Eric Nishio

What Is a Good Shitty First Draft


The shitty first draft philosophy refers to a workflow in writing as well as programming where you focus on getting your core ideas down and ignore as much corrective work as possible until you’ve completed the first draft.

Writing a shitty first draft is generally good advice as it cultivates concentration and guards against writer’s block. It’s worth noting, however, that when practiced recklessly it can have damaging effects on software architecture and can hinder progress.

An ungroomed codebase paralyzes developers and prevents work from getting done because things are hard to find and understand, there’s a cacophony of spaghetti code, and touching something feels like it will break other parts of the application.

Rather than coding a shitty first version outright, we should instead set our priorities straight.

The minimum viable product, or MVP for short, is a good mental framework not just at the beginning but throughout the entire lifespan of a project. It simply asks, what are the core qualities that your product or feature can’t live without?

For example, if you’re building a blog you’ll need a list of blog posts and pages for individual posts. Do those first. Reader comments? Probably not an immediate requirement. Keep a backlog of nice-to-haves but ignore them for now. Just focus on what truly matters.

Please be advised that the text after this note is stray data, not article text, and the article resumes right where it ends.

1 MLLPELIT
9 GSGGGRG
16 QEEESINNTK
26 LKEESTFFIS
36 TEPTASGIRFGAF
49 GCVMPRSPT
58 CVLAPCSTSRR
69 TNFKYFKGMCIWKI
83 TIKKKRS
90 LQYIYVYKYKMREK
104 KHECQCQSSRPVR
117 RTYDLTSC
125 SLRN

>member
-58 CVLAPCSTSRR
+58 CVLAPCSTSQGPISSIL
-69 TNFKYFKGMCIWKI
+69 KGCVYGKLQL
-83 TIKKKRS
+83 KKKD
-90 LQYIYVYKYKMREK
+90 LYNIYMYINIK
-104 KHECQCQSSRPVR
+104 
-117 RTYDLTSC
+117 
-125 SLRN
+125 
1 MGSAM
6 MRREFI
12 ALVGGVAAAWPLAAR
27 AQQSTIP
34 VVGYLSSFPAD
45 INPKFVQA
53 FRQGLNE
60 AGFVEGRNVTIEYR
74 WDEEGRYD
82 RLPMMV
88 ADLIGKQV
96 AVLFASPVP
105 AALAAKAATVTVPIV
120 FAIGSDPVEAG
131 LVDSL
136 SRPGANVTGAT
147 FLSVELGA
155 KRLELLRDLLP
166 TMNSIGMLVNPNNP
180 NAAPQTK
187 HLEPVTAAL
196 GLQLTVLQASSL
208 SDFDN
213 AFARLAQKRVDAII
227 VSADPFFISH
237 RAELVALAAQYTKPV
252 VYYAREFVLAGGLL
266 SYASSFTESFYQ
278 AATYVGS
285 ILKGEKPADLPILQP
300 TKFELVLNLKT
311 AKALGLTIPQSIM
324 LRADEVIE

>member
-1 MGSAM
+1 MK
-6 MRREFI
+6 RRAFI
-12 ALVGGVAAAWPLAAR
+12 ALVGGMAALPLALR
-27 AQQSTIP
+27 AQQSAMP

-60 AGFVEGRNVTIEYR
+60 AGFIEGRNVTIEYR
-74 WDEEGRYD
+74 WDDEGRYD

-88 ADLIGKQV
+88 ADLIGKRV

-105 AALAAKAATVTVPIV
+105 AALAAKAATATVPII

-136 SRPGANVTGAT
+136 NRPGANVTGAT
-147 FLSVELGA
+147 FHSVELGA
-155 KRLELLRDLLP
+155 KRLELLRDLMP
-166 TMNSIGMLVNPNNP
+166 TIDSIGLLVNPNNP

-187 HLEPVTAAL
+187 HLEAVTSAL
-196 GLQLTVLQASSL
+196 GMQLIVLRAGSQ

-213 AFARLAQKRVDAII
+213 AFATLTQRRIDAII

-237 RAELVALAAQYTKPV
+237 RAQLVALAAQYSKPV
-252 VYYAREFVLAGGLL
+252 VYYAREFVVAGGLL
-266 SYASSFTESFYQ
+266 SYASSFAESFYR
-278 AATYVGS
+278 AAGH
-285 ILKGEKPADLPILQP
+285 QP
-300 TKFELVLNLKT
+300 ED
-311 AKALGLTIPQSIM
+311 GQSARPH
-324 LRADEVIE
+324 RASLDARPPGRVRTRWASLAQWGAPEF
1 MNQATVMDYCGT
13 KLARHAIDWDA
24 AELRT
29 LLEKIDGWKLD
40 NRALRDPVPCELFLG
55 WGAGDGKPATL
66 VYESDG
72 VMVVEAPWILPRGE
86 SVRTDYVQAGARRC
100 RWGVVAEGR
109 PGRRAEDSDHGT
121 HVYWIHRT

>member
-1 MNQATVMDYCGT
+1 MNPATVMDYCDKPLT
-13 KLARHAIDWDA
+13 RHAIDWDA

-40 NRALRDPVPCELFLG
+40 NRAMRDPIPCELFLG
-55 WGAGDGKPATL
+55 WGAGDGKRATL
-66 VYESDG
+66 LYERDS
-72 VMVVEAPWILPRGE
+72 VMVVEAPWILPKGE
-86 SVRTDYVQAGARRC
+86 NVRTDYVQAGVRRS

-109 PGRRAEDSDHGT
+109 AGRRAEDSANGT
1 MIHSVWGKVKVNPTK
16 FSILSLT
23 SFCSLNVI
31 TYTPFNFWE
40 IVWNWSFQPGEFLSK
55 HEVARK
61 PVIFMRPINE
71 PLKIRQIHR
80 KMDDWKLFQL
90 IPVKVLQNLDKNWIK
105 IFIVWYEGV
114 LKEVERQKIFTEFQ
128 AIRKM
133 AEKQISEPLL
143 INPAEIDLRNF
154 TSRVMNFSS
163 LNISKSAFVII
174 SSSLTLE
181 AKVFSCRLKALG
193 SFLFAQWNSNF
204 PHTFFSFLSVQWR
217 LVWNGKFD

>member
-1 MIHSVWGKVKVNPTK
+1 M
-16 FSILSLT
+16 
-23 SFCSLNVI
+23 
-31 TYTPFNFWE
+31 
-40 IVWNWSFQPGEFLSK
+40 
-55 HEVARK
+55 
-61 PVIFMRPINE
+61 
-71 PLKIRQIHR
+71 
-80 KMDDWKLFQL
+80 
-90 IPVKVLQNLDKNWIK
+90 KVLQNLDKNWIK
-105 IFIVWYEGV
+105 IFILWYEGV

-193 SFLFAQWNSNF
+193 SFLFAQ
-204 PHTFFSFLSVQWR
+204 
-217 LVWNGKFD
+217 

A shitty first draft should not be a mess. It’s just a smaller draft that contains fewer features but doesn’t sacrifice quality or structure.

The MVP mindset can be applied to smaller things too. Think what’s absolutely necessary and what is discardable. If you’re building a navigation menu, make the links work and worry about cosmetic effects later. Make sure the code is clean and flexible so that you and other developers can effortlessly get back to it later.

Feel free to write smelly code when trying things out, just don’t commit it to the repository. Whenever you commit bad code you collect technical debt that will need fixing in the future. Once the amount of debt becomes unmanageable, you’ll be forced to declare technical bankruptcy. This is when ordinary application development stops and the developers must decide whether to refactor the codebase or start afresh. Either way, the work needed to undo bad coding practices is exorbitant.

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